From pv magazine Spain
After almost a decade of work, a team of researchers from Spanish energy companies Repsol and Enagás has managed to develop a pioneering technology for the production of renewable hydrogen from the direct use of solar energy in a process known as photoeletrocatalysis.
The consortium launched the first proof of concept of a photoelectrochemical cell, of no more than 1 cm2, in November 2020 and has now installed the 1 m2 pilot plant at the Repsol Technology Lab, in Móstoles. The next step will be the construction of a demonstration plant in the industrial complex that Repsol has in Puertollano, in central Spain, with the aim of reaching commercial maturity before 2030, the oil company said in a statement.
Both companies have created a joint venture that is intended to bring other investment partners into the project.
Ana Martínez, a researcher at Repsol Technology Lab and one of the project leaders, highlighted the role that hydrogen will play as a key energy vector in decarbonization. “It will allow, on the one hand, to store renewable energies on a large scale, and, on the other, use it as fuel in different sectors, such as mobility, in the residential and industrial fields and, also, as a raw material in industry,” she stated, noting that the electrolysis had not yet reached a sufficient level of competitiveness.
The project is a 100% Spanish R&D development, led by women and carried out in collaboration with several of the most prestigious hydrogen research centers in the country.
This technology simplifies the production process with respect to electrolysis, currently the most widely used technology for the generation of renewable hydrogen. This renewable electricity is transported to an electrolyzer where the water molecule is separated into hydrogen and oxygen. Photoelectrocatalysis, however, integrates the process in a single step. “The device receives solar radiation directly and with a photoactive material it generated the electrical charges that cause this separation”, explained Repsol researcher María Dolores Hernández.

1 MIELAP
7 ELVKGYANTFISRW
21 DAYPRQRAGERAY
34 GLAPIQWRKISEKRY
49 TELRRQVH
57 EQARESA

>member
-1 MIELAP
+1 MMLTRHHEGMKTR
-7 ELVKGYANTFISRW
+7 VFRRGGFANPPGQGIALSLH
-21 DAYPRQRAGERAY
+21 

With this alternative, the losses associated with the transport and transformation of electricity are avoided, which means that the photoelectrocatalysis technology improves the solar-to-hydrogen efficiency. This simplification in infrastructure and equipment will also reduce investments in this technology, which also has the great advantage of not depending on the price of electricity. “The project's roadmap is designed so that, in 2030, the gas generated by this technology can compete in costs both with that produced by conventional processes from natural gas, and with that obtained by electrolysis”, continued Hernández .
The Energy Research Institute of Catalonia, the Institute of Electrochemistry of the University of Alicante, the Hydrogen Foundation of Aragon and the engineering company Magrana are involved in the project. “The initiative is led on both sides by women, both the technical team and the business development team,” said Enagás researcher Mónica Sánchez. “In this sense, the project shows a commitment to female researchers and is a clear example of the change in recent years in our role in large technological projects within the business world.”
The plan to reach the industrial and economic maturity of this technology has two additional scaling stages defined: A demonstrator that will start up in 2024 in Puertollano, with an area close to half a hectare and with a production of 100 kg a day of renewable hydrogen; and a final phase, scheduled for 2028, with the installation, also in Puertollano, of a plant, already in the industrial phase, of about 60 hectares and with planned production of up to 10 t a day.
Both companies are incorporating renewable hydrogen into their respective businesses. At Repsol, it will be applied both in its industrial refining and chemical processes.
Repsol and Enagás, which have so far invested €8 million in the development of the project, have proprietary rights to the technology, which has resulted in 65 patent applications in more than 30 countries around the world.
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I don’t think it will be an advantage, I don’t think the losses (transformer+transport) will be enough to justify the costs of not being able to produce hydrogen 24/7 when needed. Since the contraption doesn’t seem to be worth it for just 6 hours of sun a day.
Taking into account that the PV systems will take at least 20 years before paying off their carbon footprint. At present 34kg of CO2 is produced for 1kg of Hydrogen using the Electrolysis method
Then a loss of 30% to pressure to 350 bar
and another 10% to make into a liquid.
A waste of time and money
Could you take this technology to the canary islands and let nerve Morales really take his island to the next step more than it is and then let it spread to the rest of the canaries and then back to Spain to really make this technogyreally take off with hydroelectric power. Solar. Wind and desalinated power to eliminate any skeptics that thing green hydrogen can’t be done
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